Browns-Bengals: Report Card

A look back at how the Browns fared against Cincinnati.

Here is the Browns Report Card vs. the Bengals, provided by

PASSING OFFENSE: B -- Jeff Garcia threw two awful interceptions early when he overthrew receivers badly. But he rebounded nicely to throw for 310 yards, completing 16 of 23 passes for 310 yards. His biggest play was a 99-yarder to Andre Davis on a designed rollout. Davis got a step on the Bengal defender and that was all he needed. Garcia's two nicest throws were a 59-yard touchdown pass to Lee Suggs and a 5-yard fade pass to Aaron Shea in the corner of the end zone on the last play of the first half. Suggs had 100 yards in receptions. The offensive line did probably its best job this season in protecting Garcia, who was sacked only once for zero yards. The biggest problem with the passing game remains the paltry contributions by their starting receivers. Davis' only catch was the 99-yarder, though he missed the second half with a toe injury. Quincy Morgan had only one catch - a 10-yard touchdown reception.

RUSHING OFFENSE: B -- For a day at least, the Browns' running back tandem of William Green and Lee Suggs worked. While Suggs, who ran for 186 yards in the season finale last year against Cincinnati, had only 19 yards in 13 carries and had a fumble returned for a touchdown, Green had a big game. He ran for 115 yards in 25 carries. On the pivotal touchdown drive before halftime, Green ran for 66 yards. As it did in the passing game, the line had perhaps its best performance of the season against the Bengals. At times, the linemen simply overpowered their Bengals counterparts.

PASS DEFENSE: B-plus -- The Browns didn't want Chad Johnson to have a big game, and Anthony Henry made sure he didn't. Henry bounced back from a poor performance at Pittsburgh when he allowed Plaxico Burress to beat him twice deep on Ben Roethlisberger scrambles. Against Johnson, Henry played almost flawlessly. He made a nice interception on a deep ball, wrestling the ball from Johnson as they rolled on the ground. Johnson dropped several passes, but almost all of them were with Henry in tight coverage. With Peter Warrick out, the Bengals lacked a dangerous second weapon. The longest completion was a 21-yarder to running back Chris Perry.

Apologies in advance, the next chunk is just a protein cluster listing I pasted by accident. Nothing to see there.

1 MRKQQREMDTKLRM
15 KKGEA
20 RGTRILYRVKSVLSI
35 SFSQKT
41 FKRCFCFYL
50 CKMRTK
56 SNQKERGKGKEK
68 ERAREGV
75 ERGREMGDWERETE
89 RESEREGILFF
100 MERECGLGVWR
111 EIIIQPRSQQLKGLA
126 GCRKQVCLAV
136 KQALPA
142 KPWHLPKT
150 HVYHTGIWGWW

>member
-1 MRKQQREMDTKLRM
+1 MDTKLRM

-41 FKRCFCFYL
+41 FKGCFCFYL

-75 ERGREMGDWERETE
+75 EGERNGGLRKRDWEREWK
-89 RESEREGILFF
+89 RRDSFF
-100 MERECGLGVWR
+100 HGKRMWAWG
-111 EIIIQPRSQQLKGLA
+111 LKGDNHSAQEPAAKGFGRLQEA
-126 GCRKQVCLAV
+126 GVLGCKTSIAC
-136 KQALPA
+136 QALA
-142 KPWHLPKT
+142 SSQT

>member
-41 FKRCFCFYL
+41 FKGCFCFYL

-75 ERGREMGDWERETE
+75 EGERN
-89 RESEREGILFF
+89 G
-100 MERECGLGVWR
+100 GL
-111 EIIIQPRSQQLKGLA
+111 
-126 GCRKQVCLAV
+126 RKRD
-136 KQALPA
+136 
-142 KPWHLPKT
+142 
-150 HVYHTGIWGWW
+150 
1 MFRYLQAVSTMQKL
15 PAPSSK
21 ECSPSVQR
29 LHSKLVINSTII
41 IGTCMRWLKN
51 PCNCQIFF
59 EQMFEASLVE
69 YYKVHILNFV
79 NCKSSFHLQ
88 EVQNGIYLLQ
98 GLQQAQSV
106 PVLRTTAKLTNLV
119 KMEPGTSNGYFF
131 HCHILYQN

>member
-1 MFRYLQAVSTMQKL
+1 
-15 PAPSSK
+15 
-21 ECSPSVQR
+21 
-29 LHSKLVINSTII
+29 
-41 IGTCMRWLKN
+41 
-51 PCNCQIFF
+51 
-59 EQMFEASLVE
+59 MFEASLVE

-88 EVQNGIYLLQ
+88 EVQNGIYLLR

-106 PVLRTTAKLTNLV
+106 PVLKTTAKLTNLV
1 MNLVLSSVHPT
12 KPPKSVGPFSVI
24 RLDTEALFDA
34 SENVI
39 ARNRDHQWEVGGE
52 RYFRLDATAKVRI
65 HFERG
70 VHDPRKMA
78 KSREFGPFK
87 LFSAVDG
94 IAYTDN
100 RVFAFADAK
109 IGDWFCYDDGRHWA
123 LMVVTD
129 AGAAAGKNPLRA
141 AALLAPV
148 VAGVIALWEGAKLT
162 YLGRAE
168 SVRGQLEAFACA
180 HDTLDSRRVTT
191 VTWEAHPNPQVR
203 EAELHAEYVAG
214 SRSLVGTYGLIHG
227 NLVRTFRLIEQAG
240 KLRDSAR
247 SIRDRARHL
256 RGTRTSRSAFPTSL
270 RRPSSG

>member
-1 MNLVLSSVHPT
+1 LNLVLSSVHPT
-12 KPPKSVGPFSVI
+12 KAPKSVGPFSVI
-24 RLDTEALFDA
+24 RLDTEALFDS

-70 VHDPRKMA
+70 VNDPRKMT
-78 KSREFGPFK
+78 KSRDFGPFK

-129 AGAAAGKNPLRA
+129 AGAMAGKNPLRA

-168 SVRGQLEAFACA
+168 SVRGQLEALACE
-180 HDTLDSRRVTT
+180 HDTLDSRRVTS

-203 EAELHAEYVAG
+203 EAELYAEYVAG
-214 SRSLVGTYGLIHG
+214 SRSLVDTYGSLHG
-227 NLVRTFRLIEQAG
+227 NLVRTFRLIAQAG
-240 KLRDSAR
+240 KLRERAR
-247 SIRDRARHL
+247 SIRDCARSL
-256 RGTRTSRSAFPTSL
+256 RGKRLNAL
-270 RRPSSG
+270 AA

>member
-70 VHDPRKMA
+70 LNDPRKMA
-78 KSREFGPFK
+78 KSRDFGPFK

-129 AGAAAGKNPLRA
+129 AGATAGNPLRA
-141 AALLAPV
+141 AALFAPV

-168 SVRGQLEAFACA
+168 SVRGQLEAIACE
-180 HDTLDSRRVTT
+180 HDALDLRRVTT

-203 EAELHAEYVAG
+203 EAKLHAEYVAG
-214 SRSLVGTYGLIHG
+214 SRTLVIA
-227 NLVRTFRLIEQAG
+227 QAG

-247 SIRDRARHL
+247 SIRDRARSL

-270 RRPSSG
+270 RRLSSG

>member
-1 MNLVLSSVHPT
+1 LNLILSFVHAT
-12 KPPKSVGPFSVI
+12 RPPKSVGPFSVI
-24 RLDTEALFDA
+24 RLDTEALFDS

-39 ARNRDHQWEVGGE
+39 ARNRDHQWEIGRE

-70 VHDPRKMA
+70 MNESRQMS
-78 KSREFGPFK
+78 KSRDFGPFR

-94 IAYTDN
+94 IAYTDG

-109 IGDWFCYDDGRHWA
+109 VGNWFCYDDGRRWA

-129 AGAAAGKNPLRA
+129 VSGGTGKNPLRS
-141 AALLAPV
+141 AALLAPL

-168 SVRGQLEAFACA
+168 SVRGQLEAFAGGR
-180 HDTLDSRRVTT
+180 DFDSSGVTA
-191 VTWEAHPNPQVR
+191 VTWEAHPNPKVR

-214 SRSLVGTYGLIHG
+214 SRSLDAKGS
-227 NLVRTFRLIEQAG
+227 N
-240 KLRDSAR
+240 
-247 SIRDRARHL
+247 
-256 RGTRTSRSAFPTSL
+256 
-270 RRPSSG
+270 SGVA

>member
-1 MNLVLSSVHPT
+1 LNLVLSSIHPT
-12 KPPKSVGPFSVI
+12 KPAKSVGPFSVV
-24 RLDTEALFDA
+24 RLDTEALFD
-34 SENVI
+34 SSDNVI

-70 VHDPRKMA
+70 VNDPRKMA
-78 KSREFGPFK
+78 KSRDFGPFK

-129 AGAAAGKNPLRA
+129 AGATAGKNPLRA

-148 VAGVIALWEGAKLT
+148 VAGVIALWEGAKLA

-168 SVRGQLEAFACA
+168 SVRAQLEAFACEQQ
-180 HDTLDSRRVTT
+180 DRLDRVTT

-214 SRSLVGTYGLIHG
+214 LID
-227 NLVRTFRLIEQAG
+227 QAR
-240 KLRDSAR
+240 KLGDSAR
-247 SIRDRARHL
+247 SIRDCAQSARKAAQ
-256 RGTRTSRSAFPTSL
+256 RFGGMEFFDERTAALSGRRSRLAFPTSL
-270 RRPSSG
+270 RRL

RUSH DEFENSE: B-plus -- A week after Cleveland allowed Pittsburgh's Duce Staley to have a big game, the Browns did a good job containing Rudi Johnson. Johnson carried 16 times for 57 yards. None of the carries went for longer than 10 yards. The return of defensive tackle Gerard Warren from a pectoral injury helped, but Davis praised the run support of the secondary.

SPECIAL TEAMS: B-minus -- The kicking game didn't play a major role either way. Dennis Northcutt averaged seven yards in four punt returns, and Dee Brown returned only 22 yards on kickoff returns. Punter Derrick Frost didn't have his best game, in part because of a stiff wind at Cleveland Browns Stadium. He averaged less than 36 yards per punt. Fortunately, the coverage teams did a good job, giving up only 2 yards in as many returns by T.J. Houshmandzadeh. Phil Dawson continued his nearly perfect season. He extended his field-goal streak to an NFL-high 23 with kicks of 23 and 33 yards and had three touchbacks.

COACHING: B -- It didn't take a genius to figure out where to hurt the Bengals, and the Browns didn't try to get cute. Cincinnati has struggled against the run all season, so the Browns pounded them with good results. Defensively, their faith that Henry could handle Johnson was justified. The coaches' biggest blunder was allowing the second-quarter clock to get down to seven seconds before calling timeout with the Browns facing third down at the Cincinnati 5-yard line. That limited the Browns' play-calling options. But it turned out not to hurt the Browns because Garcia threw to Shea for a touchdown on the next play.

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